Vintage Pulp Feb 14 2018
CHINATOWN SYNDROME
Post-noir classic's reputation keeps soaring even as its director's keeps falling.


Nearly ten years into this website we've mentioned Chinatown only once—when we wrote a few lines while sharing two Japanese promo posters. The above poster was made for the film's Australian run, which began today in 1975. The film has been discussed everywhere, which means we can't add much, so let's just call it an all-time masterpiece, and one of the most watchable and re-watchable movies ever made, filled with details you notice over time. For example, it didn't strike us until after a few viewings that Jack Nicholson does his own stunt in that culvert scene, the one where the water rushes down the sluiceway and pins him against a chain link fence. You wouldn't see many modern day stars get wet and cold for a moment that lasts five seconds onscreen. We also failed to notice the first few times that the police lieutenant, Escobar, is Mexican-American. It just didn't strike us. But he would have been an extreme rarity in the 1937 L.A. of the film, and the writing and/or casting choice there was certainly deliberate. Other details continue to emerge, and we've seen the movie five or six times.

As far as director Roman Polanski goes, we've talked about him before. But we'll add that art stands on its own, and people stand on their own too. Having created superior art should not absolve someone of crimes; having committed crimes should not serve to denigrate superior art. That's just our opinion. Plus, a director isn't the only one responsible for a film. The hundreds of others involved, including the select group pictured below, and especially the unpictured screenwriter Robert Towne—who is just as responsible for Chinatown as Polanski and won an Oscar for his screenplay—deserve credit. We will always criticize art for being inaccurate when it pretends to be truthful, or for promulgating false or harmful beliefs. Chinatown doesn't do that. Quite the opposite—it offers sharp insights into how and why Los Angeles became what it is. Meanwhile its subplot somewhat foreshadows Polanski's own crime, which makes the film ironic in the extreme. If you haven't seen it you simply must.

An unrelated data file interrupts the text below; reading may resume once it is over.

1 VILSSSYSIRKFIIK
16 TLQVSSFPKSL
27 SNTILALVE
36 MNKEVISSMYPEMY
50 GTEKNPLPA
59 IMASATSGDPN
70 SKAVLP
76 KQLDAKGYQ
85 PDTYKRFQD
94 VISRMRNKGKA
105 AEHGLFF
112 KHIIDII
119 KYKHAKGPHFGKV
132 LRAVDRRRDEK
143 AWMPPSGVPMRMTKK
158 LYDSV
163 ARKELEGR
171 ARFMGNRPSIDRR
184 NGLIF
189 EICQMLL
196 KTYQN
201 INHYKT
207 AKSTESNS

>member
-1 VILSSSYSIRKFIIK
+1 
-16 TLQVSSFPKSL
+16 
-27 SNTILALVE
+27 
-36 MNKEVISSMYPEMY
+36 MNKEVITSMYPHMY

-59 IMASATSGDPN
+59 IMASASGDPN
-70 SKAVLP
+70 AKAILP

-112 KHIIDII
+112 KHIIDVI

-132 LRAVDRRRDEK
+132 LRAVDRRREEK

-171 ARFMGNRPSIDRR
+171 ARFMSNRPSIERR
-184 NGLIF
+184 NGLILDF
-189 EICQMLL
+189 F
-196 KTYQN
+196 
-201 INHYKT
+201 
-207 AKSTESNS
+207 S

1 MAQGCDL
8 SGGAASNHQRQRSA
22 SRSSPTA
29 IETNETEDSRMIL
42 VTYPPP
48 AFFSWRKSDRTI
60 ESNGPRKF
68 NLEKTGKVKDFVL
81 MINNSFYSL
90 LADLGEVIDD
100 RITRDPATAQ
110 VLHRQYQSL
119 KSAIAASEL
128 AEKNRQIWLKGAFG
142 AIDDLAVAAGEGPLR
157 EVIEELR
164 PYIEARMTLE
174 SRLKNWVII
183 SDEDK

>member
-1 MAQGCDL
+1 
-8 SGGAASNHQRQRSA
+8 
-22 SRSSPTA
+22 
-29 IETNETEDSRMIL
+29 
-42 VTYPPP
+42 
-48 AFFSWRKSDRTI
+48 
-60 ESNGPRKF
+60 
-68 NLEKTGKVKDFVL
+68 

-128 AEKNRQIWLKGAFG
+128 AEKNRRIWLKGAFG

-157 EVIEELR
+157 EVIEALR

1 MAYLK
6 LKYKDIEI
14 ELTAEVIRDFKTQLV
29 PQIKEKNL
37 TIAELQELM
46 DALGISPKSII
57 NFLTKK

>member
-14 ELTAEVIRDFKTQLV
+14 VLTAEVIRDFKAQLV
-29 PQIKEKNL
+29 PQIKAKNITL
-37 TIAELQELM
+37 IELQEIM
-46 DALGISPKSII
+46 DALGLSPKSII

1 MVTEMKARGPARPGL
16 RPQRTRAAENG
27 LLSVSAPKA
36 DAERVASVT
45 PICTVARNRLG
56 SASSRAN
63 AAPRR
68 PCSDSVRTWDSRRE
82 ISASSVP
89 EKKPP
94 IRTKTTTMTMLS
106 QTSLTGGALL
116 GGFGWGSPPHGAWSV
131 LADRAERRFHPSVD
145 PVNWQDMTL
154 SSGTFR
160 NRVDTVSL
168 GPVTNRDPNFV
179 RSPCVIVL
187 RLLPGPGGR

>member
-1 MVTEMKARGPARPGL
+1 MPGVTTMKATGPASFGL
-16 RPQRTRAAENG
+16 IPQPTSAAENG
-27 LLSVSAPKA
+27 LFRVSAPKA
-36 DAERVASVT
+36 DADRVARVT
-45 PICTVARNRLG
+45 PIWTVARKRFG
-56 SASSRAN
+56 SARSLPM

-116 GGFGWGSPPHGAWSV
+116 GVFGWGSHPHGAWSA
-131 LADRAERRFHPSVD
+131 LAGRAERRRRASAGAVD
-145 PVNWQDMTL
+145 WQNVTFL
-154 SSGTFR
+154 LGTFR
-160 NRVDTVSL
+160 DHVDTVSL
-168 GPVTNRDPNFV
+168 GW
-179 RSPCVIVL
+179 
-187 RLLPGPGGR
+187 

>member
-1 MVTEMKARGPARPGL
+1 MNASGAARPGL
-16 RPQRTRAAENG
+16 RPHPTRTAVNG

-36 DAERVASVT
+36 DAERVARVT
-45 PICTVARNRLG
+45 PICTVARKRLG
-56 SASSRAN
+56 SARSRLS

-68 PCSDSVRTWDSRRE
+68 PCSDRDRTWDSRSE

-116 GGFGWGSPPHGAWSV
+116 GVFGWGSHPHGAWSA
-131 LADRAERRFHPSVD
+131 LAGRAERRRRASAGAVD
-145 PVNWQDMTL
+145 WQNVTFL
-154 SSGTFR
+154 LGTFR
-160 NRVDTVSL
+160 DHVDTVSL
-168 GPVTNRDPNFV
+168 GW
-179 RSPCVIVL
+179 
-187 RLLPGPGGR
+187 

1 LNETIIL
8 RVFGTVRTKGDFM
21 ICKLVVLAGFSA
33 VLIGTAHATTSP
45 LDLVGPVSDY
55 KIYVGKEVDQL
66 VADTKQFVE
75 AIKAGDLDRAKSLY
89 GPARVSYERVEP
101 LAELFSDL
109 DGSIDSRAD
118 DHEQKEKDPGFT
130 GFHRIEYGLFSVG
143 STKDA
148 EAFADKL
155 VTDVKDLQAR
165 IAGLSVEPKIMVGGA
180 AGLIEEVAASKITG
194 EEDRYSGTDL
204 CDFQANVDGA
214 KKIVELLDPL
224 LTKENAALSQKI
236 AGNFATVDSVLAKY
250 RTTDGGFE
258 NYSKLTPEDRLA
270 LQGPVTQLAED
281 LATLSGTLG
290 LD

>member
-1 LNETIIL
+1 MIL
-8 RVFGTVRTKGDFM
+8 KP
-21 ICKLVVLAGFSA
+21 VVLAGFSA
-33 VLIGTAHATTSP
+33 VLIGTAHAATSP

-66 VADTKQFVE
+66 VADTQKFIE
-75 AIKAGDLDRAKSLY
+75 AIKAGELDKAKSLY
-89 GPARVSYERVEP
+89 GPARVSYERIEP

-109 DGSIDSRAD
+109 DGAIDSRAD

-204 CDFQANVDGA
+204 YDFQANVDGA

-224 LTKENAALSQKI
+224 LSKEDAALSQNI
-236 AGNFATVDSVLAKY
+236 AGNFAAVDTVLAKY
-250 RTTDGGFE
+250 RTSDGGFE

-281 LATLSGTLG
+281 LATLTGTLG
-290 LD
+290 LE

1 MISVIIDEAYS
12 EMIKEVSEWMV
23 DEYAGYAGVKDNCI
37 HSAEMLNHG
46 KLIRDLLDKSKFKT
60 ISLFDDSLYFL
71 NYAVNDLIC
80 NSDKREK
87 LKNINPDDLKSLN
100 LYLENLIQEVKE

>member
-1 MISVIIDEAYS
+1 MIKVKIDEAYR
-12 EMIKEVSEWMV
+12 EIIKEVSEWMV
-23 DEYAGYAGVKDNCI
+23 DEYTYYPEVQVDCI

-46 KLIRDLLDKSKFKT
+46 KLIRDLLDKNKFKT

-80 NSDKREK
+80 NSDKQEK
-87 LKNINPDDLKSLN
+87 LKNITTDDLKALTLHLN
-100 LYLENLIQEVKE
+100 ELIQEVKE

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Vintage Pulp Jan 9 2015
CLAWS FOR ALARM
Me? Why should I touch it? You’re the one always going on about how you can tell everything about a man from his handshake.

British author Sax Rohmer, aka Arthur Henry Ward, wrote many novels but made his reputation with the Fu Manchu series. Tales of Chinatown doesn’t feature that famous character, but instead deals in short story form with other characters and various unsavory goings-on in the Chinese underworld of London’s Limehouse district. There are problems with Rohmer’s depictions of the Chinese, but the writing is almost a century old, so no surprise there. On the plus side, there’s sinister atmosphere of a type here you don’t often get anymore. Tales of Chinatown first appeared in 1922, and this Popular Library edition with art by Rudolph Belarski is from 1949. 

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Vintage Pulp Apr 12 2009
THE BIG TOWN
Forget it, Jake—It's Chinatown.


Most critics think it’s one of the best films ever made. We think its promo art is also of rare quality. Below are two Japanese one-sheets for Roman Polanski’s all time masterpiece 
Chinatown, starring Jack Nicholson, Faye Dunaway and John Huston. It premiered in Japan today in 1975.

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Hollywoodland Dec 3 2008
AMERICA'S MOST WANTED
Thirty years ago he avoided prison by jumping bail and hopping on a plane.